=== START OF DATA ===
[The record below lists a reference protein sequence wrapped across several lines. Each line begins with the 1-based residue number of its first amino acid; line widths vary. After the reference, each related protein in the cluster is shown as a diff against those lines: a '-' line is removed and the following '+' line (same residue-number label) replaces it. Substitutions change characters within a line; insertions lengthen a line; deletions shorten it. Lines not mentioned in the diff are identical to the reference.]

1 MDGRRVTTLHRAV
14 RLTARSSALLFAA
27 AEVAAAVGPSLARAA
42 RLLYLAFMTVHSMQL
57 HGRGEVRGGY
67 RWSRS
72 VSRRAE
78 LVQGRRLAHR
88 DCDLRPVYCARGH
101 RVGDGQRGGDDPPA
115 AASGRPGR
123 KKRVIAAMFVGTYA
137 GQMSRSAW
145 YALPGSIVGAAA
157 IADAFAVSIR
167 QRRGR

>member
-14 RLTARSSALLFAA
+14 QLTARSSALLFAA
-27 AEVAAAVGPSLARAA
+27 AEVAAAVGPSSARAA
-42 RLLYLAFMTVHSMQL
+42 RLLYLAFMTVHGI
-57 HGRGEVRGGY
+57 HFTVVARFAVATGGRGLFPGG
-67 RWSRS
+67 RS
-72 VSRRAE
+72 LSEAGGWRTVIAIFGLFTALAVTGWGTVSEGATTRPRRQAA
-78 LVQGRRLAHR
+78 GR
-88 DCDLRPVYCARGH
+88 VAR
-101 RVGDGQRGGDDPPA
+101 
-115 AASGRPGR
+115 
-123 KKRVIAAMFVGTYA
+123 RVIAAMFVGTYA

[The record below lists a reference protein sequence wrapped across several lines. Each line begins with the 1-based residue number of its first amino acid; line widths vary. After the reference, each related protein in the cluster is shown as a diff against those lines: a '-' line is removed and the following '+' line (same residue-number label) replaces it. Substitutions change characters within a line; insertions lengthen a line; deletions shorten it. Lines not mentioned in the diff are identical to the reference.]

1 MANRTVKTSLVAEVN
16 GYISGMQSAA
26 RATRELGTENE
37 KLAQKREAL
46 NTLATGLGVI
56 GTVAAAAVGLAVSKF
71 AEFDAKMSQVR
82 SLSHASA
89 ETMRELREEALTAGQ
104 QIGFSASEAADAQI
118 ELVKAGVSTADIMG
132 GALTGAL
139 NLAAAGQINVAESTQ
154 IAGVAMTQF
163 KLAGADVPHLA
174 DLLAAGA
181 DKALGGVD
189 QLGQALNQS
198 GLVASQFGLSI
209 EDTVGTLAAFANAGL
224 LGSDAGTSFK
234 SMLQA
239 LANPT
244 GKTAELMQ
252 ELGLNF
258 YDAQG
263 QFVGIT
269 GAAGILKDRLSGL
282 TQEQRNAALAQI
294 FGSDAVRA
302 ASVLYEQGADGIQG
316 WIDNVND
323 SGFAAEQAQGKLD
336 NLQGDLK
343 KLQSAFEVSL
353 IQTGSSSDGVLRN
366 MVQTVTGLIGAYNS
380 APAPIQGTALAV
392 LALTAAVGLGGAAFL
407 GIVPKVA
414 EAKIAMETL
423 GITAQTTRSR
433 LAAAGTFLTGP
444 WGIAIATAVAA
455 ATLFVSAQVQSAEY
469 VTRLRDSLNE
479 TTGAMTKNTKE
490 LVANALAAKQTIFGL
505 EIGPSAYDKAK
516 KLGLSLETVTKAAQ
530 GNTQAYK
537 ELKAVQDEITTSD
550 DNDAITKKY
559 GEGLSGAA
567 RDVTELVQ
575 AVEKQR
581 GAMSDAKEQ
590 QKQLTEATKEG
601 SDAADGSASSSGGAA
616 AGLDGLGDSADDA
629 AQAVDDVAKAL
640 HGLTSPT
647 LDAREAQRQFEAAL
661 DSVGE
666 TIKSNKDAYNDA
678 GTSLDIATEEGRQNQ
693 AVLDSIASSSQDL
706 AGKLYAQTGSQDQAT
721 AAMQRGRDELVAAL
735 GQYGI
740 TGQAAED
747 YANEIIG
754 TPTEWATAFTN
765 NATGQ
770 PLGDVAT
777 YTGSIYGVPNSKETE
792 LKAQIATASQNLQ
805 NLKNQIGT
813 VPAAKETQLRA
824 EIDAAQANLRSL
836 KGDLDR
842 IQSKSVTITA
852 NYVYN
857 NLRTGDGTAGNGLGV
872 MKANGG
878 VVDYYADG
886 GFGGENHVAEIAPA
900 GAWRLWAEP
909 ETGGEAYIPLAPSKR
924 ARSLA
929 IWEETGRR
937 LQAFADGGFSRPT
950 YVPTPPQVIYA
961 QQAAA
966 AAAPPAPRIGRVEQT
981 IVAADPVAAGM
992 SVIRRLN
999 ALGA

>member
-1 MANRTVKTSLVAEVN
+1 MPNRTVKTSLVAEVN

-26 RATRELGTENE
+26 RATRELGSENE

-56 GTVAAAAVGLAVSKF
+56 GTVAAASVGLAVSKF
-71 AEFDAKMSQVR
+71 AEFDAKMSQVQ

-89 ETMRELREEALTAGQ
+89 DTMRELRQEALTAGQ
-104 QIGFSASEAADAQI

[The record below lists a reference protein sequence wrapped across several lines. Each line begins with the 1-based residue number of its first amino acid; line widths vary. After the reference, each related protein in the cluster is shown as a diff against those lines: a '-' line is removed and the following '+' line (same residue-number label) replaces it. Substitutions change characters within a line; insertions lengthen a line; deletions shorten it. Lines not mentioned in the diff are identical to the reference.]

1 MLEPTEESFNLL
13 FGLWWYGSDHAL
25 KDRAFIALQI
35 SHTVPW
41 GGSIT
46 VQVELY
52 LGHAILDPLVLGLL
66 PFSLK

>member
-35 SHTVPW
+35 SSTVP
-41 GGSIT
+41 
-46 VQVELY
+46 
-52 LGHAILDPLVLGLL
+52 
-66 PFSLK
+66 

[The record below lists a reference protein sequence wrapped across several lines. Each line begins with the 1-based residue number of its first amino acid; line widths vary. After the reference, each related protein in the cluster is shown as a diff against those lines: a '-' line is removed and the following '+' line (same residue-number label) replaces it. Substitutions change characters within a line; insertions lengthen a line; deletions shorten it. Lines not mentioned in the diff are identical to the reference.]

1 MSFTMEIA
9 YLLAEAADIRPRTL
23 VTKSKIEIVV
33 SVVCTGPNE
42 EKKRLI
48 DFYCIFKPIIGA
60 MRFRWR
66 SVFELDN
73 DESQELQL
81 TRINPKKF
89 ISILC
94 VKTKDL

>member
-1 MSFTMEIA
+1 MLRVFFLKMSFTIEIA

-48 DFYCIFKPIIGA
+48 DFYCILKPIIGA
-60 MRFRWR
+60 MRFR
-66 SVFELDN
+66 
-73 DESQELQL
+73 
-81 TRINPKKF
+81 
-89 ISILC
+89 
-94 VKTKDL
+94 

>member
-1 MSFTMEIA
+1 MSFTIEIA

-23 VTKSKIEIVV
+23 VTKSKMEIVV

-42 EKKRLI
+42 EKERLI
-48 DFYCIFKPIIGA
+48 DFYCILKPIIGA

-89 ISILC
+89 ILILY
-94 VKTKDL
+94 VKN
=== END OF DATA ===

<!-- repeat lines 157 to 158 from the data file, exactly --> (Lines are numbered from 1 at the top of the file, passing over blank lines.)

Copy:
41 GGSIT
46 VQVELY